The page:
The Winnetu Resort: Fun For Families on Martha’s Vineyard

By Julie Hatfield

Although we didn’t bring any of our five children nor our one grandchild with us when we visited The Winnetu Resort here on South Beach (also called Katama Beach), almost as soon as we arrived, we wished we had. The first hint that this is not only an elegant hideaway for adult couples but a heavenly place for children as well was the 1941 Ford fire truck that goes back and forth the three miles from the resort into town, almost always filled with laughing children. The second were the small Adirondack chairs placed on the huge front lawn of the Winnetu that overlooks the beach and the Atlantic Ocean. They’re about the perfect size for a 3-year-old.

Lots of resorts now feature some sort of children’s program with activities for the little ones while Mom and Dad (and perhaps Grandma and Grandpa) are golfing, or playing tennis or gallery-hopping (the Vineyard is especially good for the latter activity). This one, in addition to the three-hour morning sessions in the new Adventure and Wellness Center (including complimentary yoga!), boasts a “Farmer For a Day” program courtesy of the next door 200-acre Farm Institute, a self-sustainable teaching farm that encourages children from toddler age on up to learn about farmland and the animals on it. This is not a petting zoo; a sign in the barn reads “Unattended Children Will Be Put to Work,” and children who come over from the Winnetu for this Saturday morning program will find themselves planting a seed, picking lettuce, perhaps observing the birth of a calf (older children, with parental permission, can view a slaughter as well). When we visited, a group of toddlers had been invited into the chicken coop to hold and feed two-day-old chicks. Winnetu has a hotline to alert the front desk of impending arrivals on the farm, and guests can time their stay to coincide with the birth of their child’s favorite baby animals, whether chickens, goats, lambs, calves or turkeys. They can also enroll their children aged 4 to 14 in a four-day farm camp that delves deeper into the land preservation and nutritional issues of small farming.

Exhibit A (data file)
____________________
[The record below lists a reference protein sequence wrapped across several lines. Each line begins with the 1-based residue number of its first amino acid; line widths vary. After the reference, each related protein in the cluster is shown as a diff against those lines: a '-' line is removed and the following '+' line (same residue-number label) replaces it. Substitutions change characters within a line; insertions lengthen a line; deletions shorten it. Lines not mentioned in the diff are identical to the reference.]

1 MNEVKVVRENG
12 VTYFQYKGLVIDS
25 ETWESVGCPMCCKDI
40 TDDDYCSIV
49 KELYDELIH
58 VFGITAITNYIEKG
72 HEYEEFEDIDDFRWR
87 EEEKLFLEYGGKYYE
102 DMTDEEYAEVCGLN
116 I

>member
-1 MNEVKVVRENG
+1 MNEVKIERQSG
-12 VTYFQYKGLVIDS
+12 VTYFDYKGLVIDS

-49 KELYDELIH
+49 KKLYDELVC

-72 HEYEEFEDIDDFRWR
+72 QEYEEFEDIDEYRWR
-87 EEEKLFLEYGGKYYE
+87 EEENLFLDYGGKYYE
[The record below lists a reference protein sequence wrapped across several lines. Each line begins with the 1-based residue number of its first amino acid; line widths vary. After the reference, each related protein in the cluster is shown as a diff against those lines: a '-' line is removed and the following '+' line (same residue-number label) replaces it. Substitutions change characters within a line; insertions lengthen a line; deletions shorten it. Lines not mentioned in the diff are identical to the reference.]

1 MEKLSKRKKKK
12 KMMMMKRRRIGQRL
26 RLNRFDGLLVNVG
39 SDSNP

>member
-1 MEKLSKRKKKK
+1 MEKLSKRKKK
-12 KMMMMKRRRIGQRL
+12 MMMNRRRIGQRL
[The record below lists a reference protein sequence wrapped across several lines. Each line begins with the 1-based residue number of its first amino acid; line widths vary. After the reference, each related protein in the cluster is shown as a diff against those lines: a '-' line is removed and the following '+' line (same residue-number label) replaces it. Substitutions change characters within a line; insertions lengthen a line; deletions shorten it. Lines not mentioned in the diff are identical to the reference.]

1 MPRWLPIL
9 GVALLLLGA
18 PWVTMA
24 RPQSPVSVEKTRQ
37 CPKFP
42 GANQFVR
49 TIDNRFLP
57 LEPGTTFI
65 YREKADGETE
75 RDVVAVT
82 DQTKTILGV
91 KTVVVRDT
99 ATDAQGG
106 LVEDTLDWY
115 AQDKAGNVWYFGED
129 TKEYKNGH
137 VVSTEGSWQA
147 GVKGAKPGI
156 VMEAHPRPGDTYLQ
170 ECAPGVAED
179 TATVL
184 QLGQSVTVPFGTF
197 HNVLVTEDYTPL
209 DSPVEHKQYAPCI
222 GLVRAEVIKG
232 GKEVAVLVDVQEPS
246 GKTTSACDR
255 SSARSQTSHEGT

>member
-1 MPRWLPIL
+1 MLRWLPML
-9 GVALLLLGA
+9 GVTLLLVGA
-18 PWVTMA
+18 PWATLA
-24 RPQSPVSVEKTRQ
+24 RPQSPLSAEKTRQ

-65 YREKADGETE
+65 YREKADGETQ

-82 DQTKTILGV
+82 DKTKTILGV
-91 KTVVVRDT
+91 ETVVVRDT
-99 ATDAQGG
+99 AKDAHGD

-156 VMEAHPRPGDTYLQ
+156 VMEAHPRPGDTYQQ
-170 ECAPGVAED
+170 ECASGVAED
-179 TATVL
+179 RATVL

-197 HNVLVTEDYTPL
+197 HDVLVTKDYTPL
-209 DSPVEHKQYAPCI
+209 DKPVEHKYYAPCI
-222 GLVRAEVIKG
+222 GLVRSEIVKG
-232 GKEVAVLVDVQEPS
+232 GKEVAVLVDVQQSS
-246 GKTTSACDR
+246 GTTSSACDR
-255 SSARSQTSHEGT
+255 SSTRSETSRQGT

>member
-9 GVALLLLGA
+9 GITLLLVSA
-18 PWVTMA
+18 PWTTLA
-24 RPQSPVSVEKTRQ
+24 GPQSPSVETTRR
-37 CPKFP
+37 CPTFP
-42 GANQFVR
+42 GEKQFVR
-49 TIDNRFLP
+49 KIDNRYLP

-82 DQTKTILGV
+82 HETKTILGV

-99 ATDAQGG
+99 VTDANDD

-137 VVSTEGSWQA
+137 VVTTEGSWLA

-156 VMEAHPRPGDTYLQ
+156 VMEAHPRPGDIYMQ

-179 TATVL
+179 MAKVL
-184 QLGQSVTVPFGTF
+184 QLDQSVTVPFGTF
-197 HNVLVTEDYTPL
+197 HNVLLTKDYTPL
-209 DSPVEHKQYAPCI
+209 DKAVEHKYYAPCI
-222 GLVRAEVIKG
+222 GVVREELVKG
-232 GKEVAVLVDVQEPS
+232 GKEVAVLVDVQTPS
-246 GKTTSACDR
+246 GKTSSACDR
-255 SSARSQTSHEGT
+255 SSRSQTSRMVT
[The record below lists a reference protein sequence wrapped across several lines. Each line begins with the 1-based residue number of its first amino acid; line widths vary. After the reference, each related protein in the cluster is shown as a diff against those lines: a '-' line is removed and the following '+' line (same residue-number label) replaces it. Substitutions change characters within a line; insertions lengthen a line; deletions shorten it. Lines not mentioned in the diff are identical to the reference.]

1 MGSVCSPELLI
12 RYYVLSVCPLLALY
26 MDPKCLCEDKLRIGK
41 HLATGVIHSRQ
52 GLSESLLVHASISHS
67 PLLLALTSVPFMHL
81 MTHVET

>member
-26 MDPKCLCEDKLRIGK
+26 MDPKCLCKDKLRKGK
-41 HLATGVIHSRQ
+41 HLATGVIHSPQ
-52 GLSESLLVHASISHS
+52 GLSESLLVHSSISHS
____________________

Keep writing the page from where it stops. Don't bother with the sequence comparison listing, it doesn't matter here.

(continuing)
We would be torn if we were children, as to which way to turn at this place so many miles closer to home than is Disney World, and as much fun. Besides the Pee Wee and junior tennis clinics and for teens, personal trainers from the Sports and Physical Therapy Associates, the official physical therapy provider for the Boston Red Sox, the Boston Bruins and consultants to the New England Revolution soccer team, there’s the beach right out there, not to mention the biking paths and the kayaking and the Teen Program which includes socials and movies in town. The Garden Pavilion, which used to be the entrance to the inn, is now filled with games and toys for every age. Just outside near one of the three pools (two adult pools and a kiddie pool) is a life-sized chess board with a giant chair for adults to climb on and pretend to be a child again, a la Lily Tomlin’s famed little girl character.